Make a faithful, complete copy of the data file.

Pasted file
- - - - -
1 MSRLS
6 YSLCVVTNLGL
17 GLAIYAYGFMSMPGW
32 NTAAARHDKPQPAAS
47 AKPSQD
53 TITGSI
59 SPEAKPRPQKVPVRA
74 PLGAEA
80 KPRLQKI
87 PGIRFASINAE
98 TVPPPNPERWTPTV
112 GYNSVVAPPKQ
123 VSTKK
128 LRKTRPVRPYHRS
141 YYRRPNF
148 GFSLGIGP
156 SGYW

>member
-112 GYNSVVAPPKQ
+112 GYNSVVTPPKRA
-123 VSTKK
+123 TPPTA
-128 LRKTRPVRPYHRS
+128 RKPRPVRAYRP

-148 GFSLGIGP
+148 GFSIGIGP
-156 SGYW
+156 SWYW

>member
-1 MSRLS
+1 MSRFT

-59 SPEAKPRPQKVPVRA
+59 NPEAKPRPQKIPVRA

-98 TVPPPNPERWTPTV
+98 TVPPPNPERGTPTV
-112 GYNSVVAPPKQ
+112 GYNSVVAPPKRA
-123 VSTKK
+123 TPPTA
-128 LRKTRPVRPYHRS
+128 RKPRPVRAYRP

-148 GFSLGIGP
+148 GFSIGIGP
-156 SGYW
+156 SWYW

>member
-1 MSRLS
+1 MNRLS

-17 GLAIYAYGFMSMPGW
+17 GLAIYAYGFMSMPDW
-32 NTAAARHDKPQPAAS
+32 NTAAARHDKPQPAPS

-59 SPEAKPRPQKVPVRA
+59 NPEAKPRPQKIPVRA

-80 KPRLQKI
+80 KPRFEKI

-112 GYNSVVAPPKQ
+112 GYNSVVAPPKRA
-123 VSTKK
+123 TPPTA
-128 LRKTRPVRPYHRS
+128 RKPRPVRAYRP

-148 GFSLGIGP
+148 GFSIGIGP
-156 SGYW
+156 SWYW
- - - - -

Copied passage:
1 MSRLS
6 YSLCVVTNLGL
17 GLAIYAYGFMSMPGW
32 NTAAARHDKPQPAAS
47 AKPSQD
53 TITGSI
59 SPEAKPRPQKVPVRA
74 PLGAEA
80 KPRLQKI
87 PGIRFASINAE
98 TVPPPNPERWTPTV
112 GYNSVVAPPKQ
123 VSTKK
128 LRKTRPVRPYHRS
141 YYRRPNF
148 GFSLGIGP
156 SGYW

>member
-112 GYNSVVAPPKQ
+112 GYNSVVTPPKRA
-123 VSTKK
+123 TPPTA
-128 LRKTRPVRPYHRS
+128 RKPRPVRAYRP

-148 GFSLGIGP
+148 GFSIGIGP
-156 SGYW
+156 SWYW

>member
-1 MSRLS
+1 MSRFT

-59 SPEAKPRPQKVPVRA
+59 NPEAKPRPQKIPVRA

-98 TVPPPNPERWTPTV
+98 TVPPPNPERGTPTV
-112 GYNSVVAPPKQ
+112 GYNSVVAPPKRA
-123 VSTKK
+123 TPPTA
-128 LRKTRPVRPYHRS
+128 RKPRPVRAYRP

-148 GFSLGIGP
+148 GFSIGIGP
-156 SGYW
+156 SWYW

>member
-1 MSRLS
+1 MNRLS

-17 GLAIYAYGFMSMPGW
+17 GLAIYAYGFMSMPDW
-32 NTAAARHDKPQPAAS
+32 NTAAARHDKPQPAPS

-59 SPEAKPRPQKVPVRA
+59 NPEAKPRPQKIPVRA

-80 KPRLQKI
+80 KPRFEKI

-112 GYNSVVAPPKQ
+112 GYNSVVAPPKRA
-123 VSTKK
+123 TPPTA
-128 LRKTRPVRPYHRS
+128 RKPRPVRAYRP

-148 GFSLGIGP
+148 GFSIGIGP
-156 SGYW
+156 SWYW